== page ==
I think I’ll call my brother when I get back to the new place. He always makes it easier to unpack. I used to make us dinner after school. He used to ask about Mom, and I used to try to answer. Once, his pants ripped at the knee, and he was crying because they were his favorite pants and he didn’t like holes because the other kids pointed at his funny skin. I learned how to patch holes and did my best to fix things, and he stopped crying. He kept wearing those pants until he grew out of them, and then holes didn’t matter so much.

I remember the autumn when he got married. I gave a speech and bought a special bowtie to go with a suit I never wear. I still have both, packed away in that new apartment. I hugged my new sister and told her she was beautiful, and I hugged my brother and told him he was lucky in a voice that was too animated. But I do think he is lucky. I think she is lucky too, and I think they both know it. I think, when I call, I’ll make sure they still know it.

I sometimes think about my own parents’ wedding. If I had to give a speech and put on a suit, I wonder what I would say. I’d probably talk about the old diner where they met, people love how-they-met stories. It’s the same diner I see scattered about in every small town I visit, so I could describe it well. I could talk about how we would go there as a family so my parents could reminisce and play old songs. I could talk about how we would all be happy and full before returning to a home that was also happy and full, a home I see scattered about in small towns as well. I’d probably leave out the ending, the part where Dad visits the diner to drink bitter black coffee and watch, through the mutilating grimace of undying commitment to misery, leaves blow in a wind that once carried heavy ashes from his shoulders to mine. But I don’t know much else about their marriage, and I don’t think Dad likes me, so I probably wouldn’t have been asked to give a speech at their wedding anyway.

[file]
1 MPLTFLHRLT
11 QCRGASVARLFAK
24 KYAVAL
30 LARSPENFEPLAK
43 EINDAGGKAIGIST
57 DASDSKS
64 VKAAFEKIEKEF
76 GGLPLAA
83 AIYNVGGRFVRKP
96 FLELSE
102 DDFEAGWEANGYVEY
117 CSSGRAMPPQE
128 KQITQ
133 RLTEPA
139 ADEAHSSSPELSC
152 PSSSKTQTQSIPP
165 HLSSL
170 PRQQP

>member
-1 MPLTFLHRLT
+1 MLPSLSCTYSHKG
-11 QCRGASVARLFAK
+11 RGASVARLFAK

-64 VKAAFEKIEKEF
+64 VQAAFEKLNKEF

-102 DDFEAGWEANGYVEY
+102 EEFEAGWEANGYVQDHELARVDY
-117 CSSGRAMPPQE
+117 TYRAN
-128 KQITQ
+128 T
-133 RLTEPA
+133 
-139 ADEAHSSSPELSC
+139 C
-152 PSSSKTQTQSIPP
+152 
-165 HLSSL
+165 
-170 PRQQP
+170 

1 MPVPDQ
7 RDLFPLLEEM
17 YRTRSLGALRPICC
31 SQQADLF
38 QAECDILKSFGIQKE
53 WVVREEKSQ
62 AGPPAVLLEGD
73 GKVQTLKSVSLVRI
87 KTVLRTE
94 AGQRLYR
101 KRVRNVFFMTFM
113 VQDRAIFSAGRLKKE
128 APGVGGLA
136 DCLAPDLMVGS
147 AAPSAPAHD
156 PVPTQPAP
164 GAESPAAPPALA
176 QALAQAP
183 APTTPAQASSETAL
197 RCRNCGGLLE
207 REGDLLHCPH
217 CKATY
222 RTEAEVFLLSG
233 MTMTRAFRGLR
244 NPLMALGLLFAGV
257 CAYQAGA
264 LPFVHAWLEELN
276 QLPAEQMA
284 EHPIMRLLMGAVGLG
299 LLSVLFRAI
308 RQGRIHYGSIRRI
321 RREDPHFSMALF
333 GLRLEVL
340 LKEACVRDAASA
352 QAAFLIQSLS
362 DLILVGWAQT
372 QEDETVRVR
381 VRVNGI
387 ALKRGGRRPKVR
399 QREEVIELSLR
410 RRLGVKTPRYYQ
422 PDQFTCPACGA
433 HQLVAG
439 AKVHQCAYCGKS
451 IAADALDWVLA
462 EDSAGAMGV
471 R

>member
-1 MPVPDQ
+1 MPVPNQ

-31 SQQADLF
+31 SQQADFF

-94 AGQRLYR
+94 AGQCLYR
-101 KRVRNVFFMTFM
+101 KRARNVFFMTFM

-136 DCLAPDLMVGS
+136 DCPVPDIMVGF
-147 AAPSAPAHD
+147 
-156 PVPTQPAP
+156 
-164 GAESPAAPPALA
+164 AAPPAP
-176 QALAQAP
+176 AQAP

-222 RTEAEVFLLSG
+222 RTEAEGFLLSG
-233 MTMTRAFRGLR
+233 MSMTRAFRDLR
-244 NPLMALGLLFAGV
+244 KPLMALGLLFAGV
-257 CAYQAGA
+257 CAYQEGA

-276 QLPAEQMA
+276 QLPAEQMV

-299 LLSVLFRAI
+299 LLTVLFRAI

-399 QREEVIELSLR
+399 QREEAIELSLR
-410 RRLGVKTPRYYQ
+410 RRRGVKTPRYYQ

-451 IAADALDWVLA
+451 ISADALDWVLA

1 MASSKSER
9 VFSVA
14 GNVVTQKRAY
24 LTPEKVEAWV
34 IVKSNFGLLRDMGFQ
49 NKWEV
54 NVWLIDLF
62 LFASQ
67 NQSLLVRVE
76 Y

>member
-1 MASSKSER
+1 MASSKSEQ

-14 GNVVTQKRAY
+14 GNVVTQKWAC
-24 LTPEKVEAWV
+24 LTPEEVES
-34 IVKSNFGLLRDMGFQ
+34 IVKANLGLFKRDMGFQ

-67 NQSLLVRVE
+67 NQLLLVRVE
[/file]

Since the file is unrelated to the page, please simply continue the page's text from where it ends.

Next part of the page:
I turn and begin walking back to the new apartment. I have things I had better unpack.

August Miller

Image by David Mark from Pixabay 

10 thoughts on “Leaves by August Miller”

  1. Hi August,
    The details are brilliantly subtle, you leave so much but there is a complete clarity in your words.
    I’m not sure if this is tragically lyrical or lyrically tragic?
    But no matter what it is a stunning piece of writing that is beautifully balanced.
    This is as fine a first story as we have had.
    All the very best my friend.

    Liked by 2 people

    1. Thank you so much for the feedback! I was worried about twisting so much together, so I’m very glad to hear you found the end result balanced.


  2. August

    The opening foreshadows, not a specific event, but the unwinding emotions that flow through the work. It’s a good thing no one lives forever–few could stand constantly doing battle with the past for endless centuries, let alone eternity. Death has a way of sending your baggage to Newark while your plane plunges toward Nirvana.


    Liked by 2 people

  3. As Hugh says the details are perfect – your numerous and wonderfully crafted descriptions of leaves are excellent. I love how these descriptions then ‘wrap around’ darker memories and anecdotes from the narrator’s life giving the whole piece a real depth.

    Liked by 2 people

  4. Meandering thoughts while walking in autumn …. sums up in the lonely introspective mood, following the consciousness of a man, his thoughts and feelings while walking within his waking dreams of past and present. There’s a sense of always changing identity, towards a new place or a new opening.

    Liked by 2 people